Answer each question thoroughly. Points will be deducted for fragmentary answers.
1. The technology industry, laboring under Moore’s law, depends on technology users to regularly adopt new hardware and software. Millions of users, however, accustomed to the tried and true, would rather stick with those products they know—at least for as long as possible. Sometimes the reason for not rushing to replace the old with the new is familiarity with and an acquired expertise in using the older version of a product or service:
· In September 2013, 70 percent of U.S. households had broadband Internet access, but 3 percent still used dialup; that is over 2.5 million people.
· In January 2014, 10 percent of U.S. adults had not yet purchased a mobile phone.
· In March 2014, worldwide, hundreds of millions of people were still using Windows XP, even though Microsoft officially ended support for this product. By February 2014, Windows 7 had 47 percent of the desktop market share; Windows XP, initially released in 2001, still retained nearly 30 percent of the market share!
Individual computer users are free to opt to be tortoises or hares regarding the adoption of new technology. Information technology (IT) directors, however, must usually follow company culture and management preferences when deciding whether to adopt new technology. If management is comfortable with risk and likes to be on the cutting edge, for example, IT directors can probably feel safe in adopting new technology early on. A staid, risk-averse management attitude, however, would probably not appreciate an IT director who rushes to adopt new technology. In any event, whether to adopt new technology immediately as it becomes available is a decision that will always be with us.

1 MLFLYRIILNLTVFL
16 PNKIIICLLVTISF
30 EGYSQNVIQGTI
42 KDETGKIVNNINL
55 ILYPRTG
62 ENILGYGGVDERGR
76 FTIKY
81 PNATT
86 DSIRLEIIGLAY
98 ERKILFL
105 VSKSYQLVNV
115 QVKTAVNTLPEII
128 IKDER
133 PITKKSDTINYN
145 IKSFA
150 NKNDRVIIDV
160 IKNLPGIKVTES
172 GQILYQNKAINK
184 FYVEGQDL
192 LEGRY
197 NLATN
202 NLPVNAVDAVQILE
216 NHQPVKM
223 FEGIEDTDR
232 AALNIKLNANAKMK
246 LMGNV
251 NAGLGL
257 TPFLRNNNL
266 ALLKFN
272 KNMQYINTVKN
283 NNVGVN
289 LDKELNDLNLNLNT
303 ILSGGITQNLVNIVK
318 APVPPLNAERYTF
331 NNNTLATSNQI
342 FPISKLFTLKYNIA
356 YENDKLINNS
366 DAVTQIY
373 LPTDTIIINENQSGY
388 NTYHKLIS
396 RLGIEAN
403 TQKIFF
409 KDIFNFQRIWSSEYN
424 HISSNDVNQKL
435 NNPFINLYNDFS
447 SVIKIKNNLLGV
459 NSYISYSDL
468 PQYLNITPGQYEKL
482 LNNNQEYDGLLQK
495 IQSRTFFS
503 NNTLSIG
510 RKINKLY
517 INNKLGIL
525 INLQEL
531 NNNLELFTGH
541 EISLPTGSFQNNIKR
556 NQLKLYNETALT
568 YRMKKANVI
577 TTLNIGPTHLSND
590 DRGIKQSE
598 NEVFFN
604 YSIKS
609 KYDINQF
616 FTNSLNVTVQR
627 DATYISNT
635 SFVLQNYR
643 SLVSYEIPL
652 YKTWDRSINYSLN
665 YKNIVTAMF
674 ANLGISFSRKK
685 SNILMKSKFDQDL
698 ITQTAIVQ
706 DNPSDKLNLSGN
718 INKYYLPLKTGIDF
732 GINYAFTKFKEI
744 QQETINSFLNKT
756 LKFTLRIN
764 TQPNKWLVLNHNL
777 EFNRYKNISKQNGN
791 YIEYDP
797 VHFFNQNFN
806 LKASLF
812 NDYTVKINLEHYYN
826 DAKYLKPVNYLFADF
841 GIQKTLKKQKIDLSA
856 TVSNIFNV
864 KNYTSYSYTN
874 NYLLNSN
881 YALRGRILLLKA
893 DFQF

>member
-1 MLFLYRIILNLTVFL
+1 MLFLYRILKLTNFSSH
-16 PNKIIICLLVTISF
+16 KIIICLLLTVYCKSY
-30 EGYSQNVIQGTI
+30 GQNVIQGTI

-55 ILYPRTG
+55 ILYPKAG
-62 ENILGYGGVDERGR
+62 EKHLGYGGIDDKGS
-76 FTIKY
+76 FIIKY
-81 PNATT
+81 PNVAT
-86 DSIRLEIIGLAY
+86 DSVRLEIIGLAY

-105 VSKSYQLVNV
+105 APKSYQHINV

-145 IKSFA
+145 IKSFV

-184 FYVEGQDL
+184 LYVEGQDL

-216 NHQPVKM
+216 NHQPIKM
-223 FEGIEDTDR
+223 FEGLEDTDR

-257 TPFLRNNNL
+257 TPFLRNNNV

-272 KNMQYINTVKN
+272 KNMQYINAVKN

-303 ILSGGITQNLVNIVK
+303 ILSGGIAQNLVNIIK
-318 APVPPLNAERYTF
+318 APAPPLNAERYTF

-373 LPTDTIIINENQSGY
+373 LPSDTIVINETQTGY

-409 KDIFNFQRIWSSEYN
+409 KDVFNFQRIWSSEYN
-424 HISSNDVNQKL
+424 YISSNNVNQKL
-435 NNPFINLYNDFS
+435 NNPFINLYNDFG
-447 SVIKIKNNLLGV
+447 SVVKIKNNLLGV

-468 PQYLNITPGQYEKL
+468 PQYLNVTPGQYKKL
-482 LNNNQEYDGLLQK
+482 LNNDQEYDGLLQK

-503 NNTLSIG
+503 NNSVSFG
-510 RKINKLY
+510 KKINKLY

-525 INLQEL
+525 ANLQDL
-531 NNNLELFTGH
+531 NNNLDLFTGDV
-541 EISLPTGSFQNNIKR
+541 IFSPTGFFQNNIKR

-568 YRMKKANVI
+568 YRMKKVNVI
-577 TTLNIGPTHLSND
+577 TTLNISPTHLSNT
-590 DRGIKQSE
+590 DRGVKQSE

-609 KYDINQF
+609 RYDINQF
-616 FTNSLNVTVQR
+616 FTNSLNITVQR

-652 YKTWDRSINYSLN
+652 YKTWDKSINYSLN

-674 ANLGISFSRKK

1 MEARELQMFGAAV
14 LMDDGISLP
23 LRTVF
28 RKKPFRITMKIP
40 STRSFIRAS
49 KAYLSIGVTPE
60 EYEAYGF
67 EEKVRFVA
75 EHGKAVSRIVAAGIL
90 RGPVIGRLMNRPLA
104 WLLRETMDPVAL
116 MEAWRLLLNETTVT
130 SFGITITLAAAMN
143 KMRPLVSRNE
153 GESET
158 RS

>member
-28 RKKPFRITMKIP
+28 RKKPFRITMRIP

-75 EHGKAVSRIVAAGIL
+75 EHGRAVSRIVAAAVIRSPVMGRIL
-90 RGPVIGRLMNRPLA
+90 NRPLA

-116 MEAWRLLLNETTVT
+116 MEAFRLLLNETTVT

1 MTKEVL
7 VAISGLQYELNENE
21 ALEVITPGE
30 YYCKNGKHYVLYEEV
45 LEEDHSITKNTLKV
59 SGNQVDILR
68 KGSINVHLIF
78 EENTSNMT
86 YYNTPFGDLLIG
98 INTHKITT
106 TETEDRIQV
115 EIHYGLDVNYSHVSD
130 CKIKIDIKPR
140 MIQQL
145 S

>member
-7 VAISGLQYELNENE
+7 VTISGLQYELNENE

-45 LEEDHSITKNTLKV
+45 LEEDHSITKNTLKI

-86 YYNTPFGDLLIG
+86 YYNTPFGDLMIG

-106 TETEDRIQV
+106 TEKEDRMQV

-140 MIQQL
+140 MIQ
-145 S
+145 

a. In 2014, 58 percent of Americans owned a smartphone; search the Web for the most up-todate statistics on this technology.
b. Interpret the changes in numbers (or stories). What is striking or important about these findings?
c. Discuss how these findings will look in 5 years and 10 years. How are things in the U.S. market the same or different across the world? Where are things moving faster/slower? Why?
2. Each year, various organizations release their assessment of the key strategic technology trends. David Cearley of Gartner, Inc., published the “Gartner’s Top 10 Strategic Technology Trends for 2017”. Conduct a thorough analysis of each of the ten technology trends. Provide a detailed discussion of each trend, stating its actual or potential impacts, as well as some organizations that would derive most benefits from the deployment of the associated technologies, and the managerial and other issues such deployment could raise.
3. The General Data Protection Regulation (GDPR) will come into force in the European Union (EU) in May 2018. The GDPR is one of the two instruments of the EU’s data protection reform initiative; it upholds the protection of personal data and increases the accountability of organizations processing any personal details belonging to EU citizens- with severe penalties for those who do not comply. The other instrument is the Data Protection Directive, which became effective on May 5, 2016, ensures that “the data of victims, witnesses, and suspects of crimes, are duly protected in the context of a criminal investigation or a law enforcement action.” The regulation calls for the security and data privacy teams in organizations to work together in assessing the risks associated with their most critical information assets and to develop checklists, policies and procedures that can be implemented internally and with third party suppliers. Such efforts should enable the organizations to remain agile, maintain customer confidence and demonstrate that they are ‘GDPR ready.’
a. Discuss the need for the data protection reform in Europe. Is there an equal need for such reform in the US? Explain.
b. How will the data protection reform affect social networks?
c. Discuss the potential impact of the reform on (1) the citizens, (2) technological innovation, and (3) the global digital economy.